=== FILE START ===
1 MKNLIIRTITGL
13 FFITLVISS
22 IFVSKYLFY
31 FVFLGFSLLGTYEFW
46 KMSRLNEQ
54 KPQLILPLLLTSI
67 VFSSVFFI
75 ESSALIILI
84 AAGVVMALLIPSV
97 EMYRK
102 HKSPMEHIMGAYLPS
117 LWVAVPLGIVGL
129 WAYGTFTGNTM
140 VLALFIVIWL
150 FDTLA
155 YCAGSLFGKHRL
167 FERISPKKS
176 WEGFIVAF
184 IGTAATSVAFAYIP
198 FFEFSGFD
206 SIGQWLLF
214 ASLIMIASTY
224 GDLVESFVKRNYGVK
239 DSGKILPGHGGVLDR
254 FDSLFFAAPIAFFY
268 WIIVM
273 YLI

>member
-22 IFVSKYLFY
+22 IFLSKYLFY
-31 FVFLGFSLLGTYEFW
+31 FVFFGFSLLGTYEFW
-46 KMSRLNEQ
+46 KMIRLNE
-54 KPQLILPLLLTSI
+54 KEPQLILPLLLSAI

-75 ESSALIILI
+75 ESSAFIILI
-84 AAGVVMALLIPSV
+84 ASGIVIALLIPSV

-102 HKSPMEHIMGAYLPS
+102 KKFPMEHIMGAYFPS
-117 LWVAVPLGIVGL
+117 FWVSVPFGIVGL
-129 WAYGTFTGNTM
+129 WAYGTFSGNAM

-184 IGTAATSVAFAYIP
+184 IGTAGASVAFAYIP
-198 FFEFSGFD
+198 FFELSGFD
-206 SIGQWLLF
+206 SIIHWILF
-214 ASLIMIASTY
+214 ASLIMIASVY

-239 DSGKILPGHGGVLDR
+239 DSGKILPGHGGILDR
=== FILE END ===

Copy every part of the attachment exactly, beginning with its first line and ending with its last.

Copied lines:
1 MKNLIIRTITGL
13 FFITLVISS
22 IFVSKYLFY
31 FVFLGFSLLGTYEFW
46 KMSRLNEQ
54 KPQLILPLLLTSI
67 VFSSVFFI
75 ESSALIILI
84 AAGVVMALLIPSV
97 EMYRK
102 HKSPMEHIMGAYLPS
117 LWVAVPLGIVGL
129 WAYGTFTGNTM
140 VLALFIVIWL
150 FDTLA
155 YCAGSLFGKHRL
167 FERISPKKS
176 WEGFIVAF
184 IGTAATSVAFAYIP
198 FFEFSGFD
206 SIGQWLLF
214 ASLIMIASTY
224 GDLVESFVKRNYGVK
239 DSGKILPGHGGVLDR
254 FDSLFFAAPIAFFY
268 WIIVM
273 YLI

>member
-22 IFVSKYLFY
+22 IFLSKYLFY
-31 FVFLGFSLLGTYEFW
+31 FVFFGFSLLGTYEFW
-46 KMSRLNEQ
+46 KMIRLNE
-54 KPQLILPLLLTSI
+54 KEPQLILPLLLSAI

-75 ESSALIILI
+75 ESSAFIILI
-84 AAGVVMALLIPSV
+84 ASGIVIALLIPSV

-102 HKSPMEHIMGAYLPS
+102 KKFPMEHIMGAYFPS
-117 LWVAVPLGIVGL
+117 FWVSVPFGIVGL
-129 WAYGTFTGNTM
+129 WAYGTFSGNAM

-184 IGTAATSVAFAYIP
+184 IGTAGASVAFAYIP
-198 FFEFSGFD
+198 FFELSGFD
-206 SIGQWLLF
+206 SIIHWILF
-214 ASLIMIASTY
+214 ASLIMIASVY

-239 DSGKILPGHGGVLDR
+239 DSGKILPGHGGILDR